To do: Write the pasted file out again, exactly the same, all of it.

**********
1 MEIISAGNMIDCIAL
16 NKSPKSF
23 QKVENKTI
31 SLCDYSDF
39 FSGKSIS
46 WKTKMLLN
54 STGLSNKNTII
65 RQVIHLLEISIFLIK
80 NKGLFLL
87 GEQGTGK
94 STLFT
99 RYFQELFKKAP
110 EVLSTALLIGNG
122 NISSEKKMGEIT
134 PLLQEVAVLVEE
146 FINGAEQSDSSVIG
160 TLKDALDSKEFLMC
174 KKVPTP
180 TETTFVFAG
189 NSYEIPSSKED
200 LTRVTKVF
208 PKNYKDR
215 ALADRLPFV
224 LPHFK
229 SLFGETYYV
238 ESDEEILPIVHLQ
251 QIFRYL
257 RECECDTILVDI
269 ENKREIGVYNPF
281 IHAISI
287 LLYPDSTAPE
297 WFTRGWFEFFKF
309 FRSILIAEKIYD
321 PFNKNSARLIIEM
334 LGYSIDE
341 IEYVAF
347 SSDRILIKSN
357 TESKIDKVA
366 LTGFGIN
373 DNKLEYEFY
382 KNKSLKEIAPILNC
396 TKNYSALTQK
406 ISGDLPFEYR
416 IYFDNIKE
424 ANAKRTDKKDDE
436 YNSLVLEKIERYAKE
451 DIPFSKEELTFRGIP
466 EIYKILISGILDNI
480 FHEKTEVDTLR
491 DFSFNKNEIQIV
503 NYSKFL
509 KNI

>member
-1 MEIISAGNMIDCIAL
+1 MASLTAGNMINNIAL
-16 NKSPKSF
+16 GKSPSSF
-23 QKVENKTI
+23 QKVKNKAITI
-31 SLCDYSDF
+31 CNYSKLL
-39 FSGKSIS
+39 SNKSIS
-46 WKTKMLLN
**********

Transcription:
1 MEIISAGNMIDCIAL
16 NKSPKSF
23 QKVENKTI
31 SLCDYSDF
39 FSGKSIS
46 WKTKMLLN
54 STGLSNKNTII
65 RQVIHLLEISIFLIK
80 NKGLFLL
87 GEQGTGK
94 STLFT
99 RYFQELFKKAP
110 EVLSTALLIGNG
122 NISSEKKMGEIT
134 PLLQEVAVLVEE
146 FINGAEQSDSSVIG
160 TLKDALDSKEFLMC
174 KKVPTP
180 TETTFVFAG
189 NSYEIPSSKED
200 LTRVTKVF
208 PKNYKDR
215 ALADRLPFV
224 LPHFK
229 SLFGETYYV
238 ESDEEILPIVHLQ
251 QIFRYL
257 RECECDTILVDI
269 ENKREIGVYNPF
281 IHAISI
287 LLYPDSTAPE
297 WFTRGWFEFFKF
309 FRSILIAEKIYD
321 PFNKNSARLIIEM
334 LGYSIDE
341 IEYVAF
347 SSDRILIKSN
357 TESKIDKVA
366 LTGFGIN
373 DNKLEYEFY
382 KNKSLKEIAPILNC
396 TKNYSALTQK
406 ISGDLPFEYR
416 IYFDNIKE
424 ANAKRTDKKDDE
436 YNSLVLEKIERYAKE
451 DIPFSKEELTFRGIP
466 EIYKILISGILDNI
480 FHEKTEVDTLR
491 DFSFNKNEIQIV
503 NYSKFL
509 KNI

>member
-1 MEIISAGNMIDCIAL
+1 MASLTAGNMINNIAL
-16 NKSPKSF
+16 GKSPSSF
-23 QKVENKTI
+23 QKVKNKAITI
-31 SLCDYSDF
+31 CNYSKLL
-39 FSGKSIS
+39 SNKSIS
-46 WKTKMLLN